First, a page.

Friday, November 2, 2007

When it was a game...

The title reminds me of a two-part HBO special from the 80's or 90's about the days of baseball's past. Mostly shot in black and white with real interviews and candid moments with some of the games greats, the special showed something that is seemingly gone from professional sports - the love and passion for playing the game.
Yes, I'm well-aware that there are plenty of professional athletes out there with all the drive in the world, but they are totally overshadowed by the self-absorbed and larger-than-life characters that we as a society have created. These people get paid millions of dollars to play and we treat them as gods. Curious. Perhaps that's why they are self-absorbed.
In the 1980s athletes began to get very large contracts and once it started, it just got worse and worse and team owners and sponsors competed with each other. In the past few years, some professional sports leagues have put salary caps on teams, but players still make absurd amounts of money while rarely showing the class that the ballplayers from days gone by, showed.
I'm not going to call any of these athletes out by name. We all know who thought he was bigger than the World Series. We all know current players who think they are bigger than basketball. Hell, we even know golfers that make so much money from sponsorship - due to demand from fans who watch and create ratings - that you'd think he'd appreciate his fans, but the reality is that sports in our country have been declining for decades and it's a sad commentary.
I could make more of an argument, or rant, if you will and delve into the world of "college athletics," but I don't think there is enough room on the page; however, on the note of "amateur" sports, it isn't too long ago that we watched the Olympics and saw a unique spectacle that only allowed amateur athletes. While that is mostly not the case by-in-large, there are still many events in the Olympics (winter and summer) where money is NOT an issue whatsoever and it is great to see the twinkle in the eyes of these athletes as they enter the stadium for the opening ceremonies. Their payday isn't a bid check, but rather a small flag embroidered on their uniform, a camera full of priceless pictures, and memories to last a lifetime. Some of the events may be obscure, but perhaps it is those sports where we find those athletes who truly embrace and remember, when it was a game!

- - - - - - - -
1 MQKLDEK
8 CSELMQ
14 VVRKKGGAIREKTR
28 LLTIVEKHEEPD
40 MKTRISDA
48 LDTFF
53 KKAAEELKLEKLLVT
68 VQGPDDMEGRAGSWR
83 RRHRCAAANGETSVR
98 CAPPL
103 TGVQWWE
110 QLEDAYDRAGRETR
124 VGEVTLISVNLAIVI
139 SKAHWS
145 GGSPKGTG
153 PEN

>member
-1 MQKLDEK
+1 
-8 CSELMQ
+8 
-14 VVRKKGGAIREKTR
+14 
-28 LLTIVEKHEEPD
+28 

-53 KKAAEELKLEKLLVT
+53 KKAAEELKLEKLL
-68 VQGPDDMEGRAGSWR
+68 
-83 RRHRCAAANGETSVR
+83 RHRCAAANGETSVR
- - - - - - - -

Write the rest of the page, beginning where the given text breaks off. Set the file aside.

rel=nofollowNatalie said...

Very well written. That whole fiasco of an announcement during the World Series was ridiculous! I have to say there are athlete's I like and respect. Like Jason Varitek, did you know for Halloween he sat in front of his house signing autographs for the trick-or-treaters? Imagine how cool that was to his young fans, certainly something they will remember for years to come.